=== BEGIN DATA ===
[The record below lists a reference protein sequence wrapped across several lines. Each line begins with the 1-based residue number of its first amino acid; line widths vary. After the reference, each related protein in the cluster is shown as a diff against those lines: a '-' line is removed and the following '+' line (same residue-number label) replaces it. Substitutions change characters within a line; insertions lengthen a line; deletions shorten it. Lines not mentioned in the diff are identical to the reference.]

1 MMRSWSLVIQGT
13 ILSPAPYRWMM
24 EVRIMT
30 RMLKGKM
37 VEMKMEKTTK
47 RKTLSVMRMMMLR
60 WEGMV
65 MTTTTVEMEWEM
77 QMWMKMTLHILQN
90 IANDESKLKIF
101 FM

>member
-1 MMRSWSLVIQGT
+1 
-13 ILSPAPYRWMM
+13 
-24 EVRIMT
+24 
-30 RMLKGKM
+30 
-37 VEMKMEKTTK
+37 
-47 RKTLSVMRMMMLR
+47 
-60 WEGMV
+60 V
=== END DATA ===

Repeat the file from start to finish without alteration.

[The record below lists a reference protein sequence wrapped across several lines. Each line begins with the 1-based residue number of its first amino acid; line widths vary. After the reference, each related protein in the cluster is shown as a diff against those lines: a '-' line is removed and the following '+' line (same residue-number label) replaces it. Substitutions change characters within a line; insertions lengthen a line; deletions shorten it. Lines not mentioned in the diff are identical to the reference.]

1 MMRSWSLVIQGT
13 ILSPAPYRWMM
24 EVRIMT
30 RMLKGKM
37 VEMKMEKTTK
47 RKTLSVMRMMMLR
60 WEGMV
65 MTTTTVEMEWEM
77 QMWMKMTLHILQN
90 IANDESKLKIF
101 FM

>member
-1 MMRSWSLVIQGT
+1 
-13 ILSPAPYRWMM
+13 
-24 EVRIMT
+24 
-30 RMLKGKM
+30 
-37 VEMKMEKTTK
+37 
-47 RKTLSVMRMMMLR
+47 
-60 WEGMV
+60 V